Christ really did suffer death, but not only that, he also suffered and took upon himself our infirmities. What does that entail? It means that not only did Christ redeem us from "death and hell", but he also suffered for our infirmities and trials so he could know how to succor, or help us. And that is where the peace comes from. That is where the strength comes from. From relying on Christ, who overcame the world. Is it any wonder that he is called "The Prince of Peace"?

I love you all! Have a wonderful, warm week.
Love, Elder Edwards

Sunday, March 1, 2015

동대문 스테이크 대회!

(Translation courtesy of Google Translate: "Dongdaemun Stake Conference!")

A little cold, but a good week!

Yesterday we had stake conference for the Dongdaemun stake, which Choonchun is a part of. So we got to go to the Dongdaemun stake center, which is the Dongdaemun church building that I lived right next to for the last 4 transfers. (Cool fact... they say that the Dongdaemun church building, also known as Yongdoodong, is the first chapel to be built in all of Asia. I'm not sure if that's true, but that building is definitely ancient.) It was really good to go and see all of the members and say hi again. President and Sister Christensen both spoke in that meeting, and President talked about coming to Korea as a missionary 40 years earlier and standing at that exact same pulpit and giving his first testimony on his first Sunday in Korea. One of the Choonchun ward members owns a bus, so we got to ride the bus as a big ward family to and from Dongdaemun (about 4 hours total). Buses are so relaxing.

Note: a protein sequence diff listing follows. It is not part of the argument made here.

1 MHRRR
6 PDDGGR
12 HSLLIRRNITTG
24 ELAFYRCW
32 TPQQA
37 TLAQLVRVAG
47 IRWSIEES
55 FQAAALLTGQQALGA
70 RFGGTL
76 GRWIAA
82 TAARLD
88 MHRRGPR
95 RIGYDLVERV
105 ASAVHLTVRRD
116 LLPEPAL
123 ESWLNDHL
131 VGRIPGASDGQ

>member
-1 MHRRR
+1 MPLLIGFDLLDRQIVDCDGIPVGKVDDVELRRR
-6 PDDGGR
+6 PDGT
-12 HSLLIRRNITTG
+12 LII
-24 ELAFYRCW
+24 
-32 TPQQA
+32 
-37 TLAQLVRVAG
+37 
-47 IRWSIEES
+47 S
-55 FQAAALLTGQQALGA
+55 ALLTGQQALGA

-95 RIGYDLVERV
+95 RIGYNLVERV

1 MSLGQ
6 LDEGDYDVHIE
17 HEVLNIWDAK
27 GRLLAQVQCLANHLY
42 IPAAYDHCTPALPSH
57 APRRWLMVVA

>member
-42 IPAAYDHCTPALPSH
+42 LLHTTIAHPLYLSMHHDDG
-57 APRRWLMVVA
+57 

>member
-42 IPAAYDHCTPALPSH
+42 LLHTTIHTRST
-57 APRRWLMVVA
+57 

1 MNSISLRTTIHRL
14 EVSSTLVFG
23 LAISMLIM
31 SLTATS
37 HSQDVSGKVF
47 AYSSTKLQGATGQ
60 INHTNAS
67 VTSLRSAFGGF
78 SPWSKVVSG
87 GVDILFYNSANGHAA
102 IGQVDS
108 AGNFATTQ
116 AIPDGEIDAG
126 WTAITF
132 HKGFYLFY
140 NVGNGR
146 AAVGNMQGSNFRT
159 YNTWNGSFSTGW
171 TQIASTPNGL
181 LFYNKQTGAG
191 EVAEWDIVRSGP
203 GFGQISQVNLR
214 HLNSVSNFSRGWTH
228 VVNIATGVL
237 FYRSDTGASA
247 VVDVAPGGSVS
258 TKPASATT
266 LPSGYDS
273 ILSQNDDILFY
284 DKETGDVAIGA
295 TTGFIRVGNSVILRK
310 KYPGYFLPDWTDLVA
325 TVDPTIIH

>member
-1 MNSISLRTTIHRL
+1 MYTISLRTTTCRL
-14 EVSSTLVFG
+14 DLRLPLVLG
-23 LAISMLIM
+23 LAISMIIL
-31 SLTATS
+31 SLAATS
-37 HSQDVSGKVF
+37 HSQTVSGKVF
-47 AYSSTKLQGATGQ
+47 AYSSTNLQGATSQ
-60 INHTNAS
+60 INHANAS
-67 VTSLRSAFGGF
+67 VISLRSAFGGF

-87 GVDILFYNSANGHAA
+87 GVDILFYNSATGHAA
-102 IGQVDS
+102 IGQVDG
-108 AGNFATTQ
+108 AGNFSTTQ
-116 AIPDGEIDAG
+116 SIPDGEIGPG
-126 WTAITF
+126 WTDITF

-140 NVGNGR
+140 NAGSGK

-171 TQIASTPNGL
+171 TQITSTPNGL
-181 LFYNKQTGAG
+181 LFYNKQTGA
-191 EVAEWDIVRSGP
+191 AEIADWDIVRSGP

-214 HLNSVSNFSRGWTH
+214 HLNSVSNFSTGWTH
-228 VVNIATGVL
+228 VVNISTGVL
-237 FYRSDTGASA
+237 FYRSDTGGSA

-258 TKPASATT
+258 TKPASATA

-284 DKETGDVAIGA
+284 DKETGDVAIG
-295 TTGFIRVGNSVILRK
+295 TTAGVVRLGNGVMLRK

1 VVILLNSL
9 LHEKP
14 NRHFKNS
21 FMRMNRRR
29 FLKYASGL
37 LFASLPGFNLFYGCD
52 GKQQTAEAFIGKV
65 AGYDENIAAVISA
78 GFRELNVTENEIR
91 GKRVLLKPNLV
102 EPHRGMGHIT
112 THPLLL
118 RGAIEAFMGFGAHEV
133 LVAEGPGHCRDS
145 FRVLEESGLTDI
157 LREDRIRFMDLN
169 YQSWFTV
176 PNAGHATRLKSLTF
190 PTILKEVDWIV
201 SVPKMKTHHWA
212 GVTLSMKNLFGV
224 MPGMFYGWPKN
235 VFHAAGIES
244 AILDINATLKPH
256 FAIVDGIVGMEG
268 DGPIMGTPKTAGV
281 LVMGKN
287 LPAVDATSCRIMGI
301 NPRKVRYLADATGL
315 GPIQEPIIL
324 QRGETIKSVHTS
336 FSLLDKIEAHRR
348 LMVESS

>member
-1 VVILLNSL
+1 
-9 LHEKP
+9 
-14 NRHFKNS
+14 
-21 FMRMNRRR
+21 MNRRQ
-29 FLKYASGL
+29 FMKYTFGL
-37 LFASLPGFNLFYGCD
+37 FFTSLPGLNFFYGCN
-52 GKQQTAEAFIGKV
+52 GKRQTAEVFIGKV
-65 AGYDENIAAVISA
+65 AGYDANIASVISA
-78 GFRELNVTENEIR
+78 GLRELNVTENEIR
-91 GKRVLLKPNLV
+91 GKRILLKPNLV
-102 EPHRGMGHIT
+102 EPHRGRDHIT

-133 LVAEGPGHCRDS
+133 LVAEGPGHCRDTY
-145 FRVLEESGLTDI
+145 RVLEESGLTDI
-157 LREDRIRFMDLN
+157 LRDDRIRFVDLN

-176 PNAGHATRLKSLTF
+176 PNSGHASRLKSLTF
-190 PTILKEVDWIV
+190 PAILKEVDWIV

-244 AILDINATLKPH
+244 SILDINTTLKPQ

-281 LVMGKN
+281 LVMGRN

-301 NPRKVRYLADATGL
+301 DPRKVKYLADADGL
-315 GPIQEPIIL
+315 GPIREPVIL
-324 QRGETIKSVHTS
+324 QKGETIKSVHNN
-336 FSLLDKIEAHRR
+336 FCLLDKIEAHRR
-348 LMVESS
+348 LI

Things are going well for Elder Jung and I. We're working hard and are meeting some pretty cool people. Choonchun is a college town with two separate colleges, so there's a ton of students. Students are usually nicer than older people and more receptive to the message. In Korea, there's a summer break and a winter break, each lasting about 2ish months. The spring break ended today, so students have been flocking in to Choonchun after spending the holidays at home. It's fun to proselyte to them.

In district meeting, Elder Batschi (the district leader) asked each companionship to share a miracle from the last week. Elder Jung stands up and says: "I played a lot of video games before the mission, but I don't miss them anymore. I think that's a miracle." He's so funny. He works hard and does whatever I ask him to do super willingly. I like him a lot.